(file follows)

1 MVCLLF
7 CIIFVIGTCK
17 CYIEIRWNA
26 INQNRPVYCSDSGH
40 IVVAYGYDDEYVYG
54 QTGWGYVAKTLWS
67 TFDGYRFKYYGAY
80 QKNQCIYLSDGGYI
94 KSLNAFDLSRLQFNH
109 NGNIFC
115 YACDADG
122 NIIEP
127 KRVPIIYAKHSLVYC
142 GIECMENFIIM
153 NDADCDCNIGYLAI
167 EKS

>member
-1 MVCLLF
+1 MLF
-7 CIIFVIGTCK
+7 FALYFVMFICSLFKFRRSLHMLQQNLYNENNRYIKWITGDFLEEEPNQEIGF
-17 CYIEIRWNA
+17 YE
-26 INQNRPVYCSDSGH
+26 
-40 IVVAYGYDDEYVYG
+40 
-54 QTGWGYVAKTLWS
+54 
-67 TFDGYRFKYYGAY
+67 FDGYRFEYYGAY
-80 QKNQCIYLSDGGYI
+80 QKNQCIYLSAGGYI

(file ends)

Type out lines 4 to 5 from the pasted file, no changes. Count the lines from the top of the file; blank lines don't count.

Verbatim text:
26 INQNRPVYCSDSGH
40 IVVAYGYDDEYVYG